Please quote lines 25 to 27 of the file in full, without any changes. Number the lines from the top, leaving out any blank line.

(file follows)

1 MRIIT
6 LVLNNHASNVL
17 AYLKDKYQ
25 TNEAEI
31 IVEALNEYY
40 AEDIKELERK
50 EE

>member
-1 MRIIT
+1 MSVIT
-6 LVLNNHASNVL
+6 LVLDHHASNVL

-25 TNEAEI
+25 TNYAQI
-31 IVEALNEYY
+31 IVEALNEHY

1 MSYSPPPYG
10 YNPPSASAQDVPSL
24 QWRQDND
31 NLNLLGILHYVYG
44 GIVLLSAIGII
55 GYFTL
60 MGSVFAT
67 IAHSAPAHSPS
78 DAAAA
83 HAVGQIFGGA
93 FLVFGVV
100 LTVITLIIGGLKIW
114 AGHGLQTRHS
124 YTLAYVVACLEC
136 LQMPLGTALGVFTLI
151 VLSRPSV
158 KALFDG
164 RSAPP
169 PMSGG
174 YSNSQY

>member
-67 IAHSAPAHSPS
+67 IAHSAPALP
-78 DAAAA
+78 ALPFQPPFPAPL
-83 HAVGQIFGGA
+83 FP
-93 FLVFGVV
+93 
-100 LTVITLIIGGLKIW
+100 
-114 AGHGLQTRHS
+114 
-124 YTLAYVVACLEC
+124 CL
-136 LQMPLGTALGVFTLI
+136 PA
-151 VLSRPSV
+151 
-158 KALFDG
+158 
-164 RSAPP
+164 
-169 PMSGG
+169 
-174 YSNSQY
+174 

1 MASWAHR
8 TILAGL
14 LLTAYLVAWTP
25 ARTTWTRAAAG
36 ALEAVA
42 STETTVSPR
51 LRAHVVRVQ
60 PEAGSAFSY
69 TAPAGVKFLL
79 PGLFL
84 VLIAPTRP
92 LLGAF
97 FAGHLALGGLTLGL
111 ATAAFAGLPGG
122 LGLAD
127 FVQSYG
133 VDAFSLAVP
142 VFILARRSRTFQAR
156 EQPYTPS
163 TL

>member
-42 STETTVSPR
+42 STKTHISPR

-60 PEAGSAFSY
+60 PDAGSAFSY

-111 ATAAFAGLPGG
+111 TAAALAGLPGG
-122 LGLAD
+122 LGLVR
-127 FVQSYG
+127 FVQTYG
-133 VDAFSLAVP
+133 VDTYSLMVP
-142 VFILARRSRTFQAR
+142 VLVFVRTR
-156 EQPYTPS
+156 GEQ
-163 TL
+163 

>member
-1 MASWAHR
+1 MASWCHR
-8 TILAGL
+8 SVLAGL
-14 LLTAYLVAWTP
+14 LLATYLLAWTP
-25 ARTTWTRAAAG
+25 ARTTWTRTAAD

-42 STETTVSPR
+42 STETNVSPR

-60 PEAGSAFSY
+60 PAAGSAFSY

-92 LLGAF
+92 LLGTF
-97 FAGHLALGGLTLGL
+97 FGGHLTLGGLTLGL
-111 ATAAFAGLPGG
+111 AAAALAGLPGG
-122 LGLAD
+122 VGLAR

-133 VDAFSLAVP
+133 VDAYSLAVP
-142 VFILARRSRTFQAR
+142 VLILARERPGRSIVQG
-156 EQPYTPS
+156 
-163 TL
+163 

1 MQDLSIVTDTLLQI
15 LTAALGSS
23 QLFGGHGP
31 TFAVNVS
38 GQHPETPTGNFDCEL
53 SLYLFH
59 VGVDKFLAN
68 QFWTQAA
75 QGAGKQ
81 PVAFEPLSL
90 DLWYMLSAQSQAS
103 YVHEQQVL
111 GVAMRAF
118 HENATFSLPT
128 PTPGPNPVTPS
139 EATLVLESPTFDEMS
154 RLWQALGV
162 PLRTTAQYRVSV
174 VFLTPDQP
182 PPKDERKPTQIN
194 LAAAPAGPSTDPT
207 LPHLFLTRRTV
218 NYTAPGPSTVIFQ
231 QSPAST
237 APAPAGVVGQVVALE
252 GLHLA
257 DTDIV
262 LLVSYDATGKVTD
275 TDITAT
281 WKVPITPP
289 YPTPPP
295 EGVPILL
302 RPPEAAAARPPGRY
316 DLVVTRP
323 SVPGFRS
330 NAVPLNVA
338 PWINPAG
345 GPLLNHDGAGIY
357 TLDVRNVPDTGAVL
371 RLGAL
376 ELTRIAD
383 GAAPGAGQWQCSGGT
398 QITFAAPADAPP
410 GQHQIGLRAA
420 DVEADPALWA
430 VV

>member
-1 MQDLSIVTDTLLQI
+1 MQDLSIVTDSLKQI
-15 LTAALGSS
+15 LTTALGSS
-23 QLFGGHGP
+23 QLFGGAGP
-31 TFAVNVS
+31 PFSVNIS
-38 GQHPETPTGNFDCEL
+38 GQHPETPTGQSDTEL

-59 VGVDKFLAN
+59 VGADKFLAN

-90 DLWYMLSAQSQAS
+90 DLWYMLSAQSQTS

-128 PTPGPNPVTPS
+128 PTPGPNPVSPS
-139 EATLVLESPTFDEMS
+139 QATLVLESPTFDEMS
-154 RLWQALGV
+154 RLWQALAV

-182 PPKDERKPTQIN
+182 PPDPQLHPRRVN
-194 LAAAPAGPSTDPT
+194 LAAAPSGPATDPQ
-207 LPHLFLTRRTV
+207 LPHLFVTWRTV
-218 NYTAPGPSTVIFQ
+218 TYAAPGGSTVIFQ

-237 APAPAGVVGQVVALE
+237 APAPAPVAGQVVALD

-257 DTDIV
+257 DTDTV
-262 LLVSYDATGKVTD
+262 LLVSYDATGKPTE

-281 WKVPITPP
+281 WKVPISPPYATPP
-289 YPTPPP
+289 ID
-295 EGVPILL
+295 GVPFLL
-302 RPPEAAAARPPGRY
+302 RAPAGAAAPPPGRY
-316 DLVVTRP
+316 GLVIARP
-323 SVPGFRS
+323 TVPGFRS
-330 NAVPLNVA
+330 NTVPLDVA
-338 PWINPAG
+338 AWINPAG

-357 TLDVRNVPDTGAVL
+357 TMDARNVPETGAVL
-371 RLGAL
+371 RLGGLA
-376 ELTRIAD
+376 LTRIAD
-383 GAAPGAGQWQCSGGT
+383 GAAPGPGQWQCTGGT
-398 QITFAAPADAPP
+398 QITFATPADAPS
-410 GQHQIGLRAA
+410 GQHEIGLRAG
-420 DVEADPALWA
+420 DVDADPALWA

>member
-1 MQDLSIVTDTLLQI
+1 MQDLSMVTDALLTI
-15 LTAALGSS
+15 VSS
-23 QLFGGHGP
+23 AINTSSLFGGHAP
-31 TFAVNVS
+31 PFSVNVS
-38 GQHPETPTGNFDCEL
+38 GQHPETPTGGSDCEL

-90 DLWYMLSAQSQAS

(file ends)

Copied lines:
78 DAAAA
83 HAVGQIFGGA
93 FLVFGVV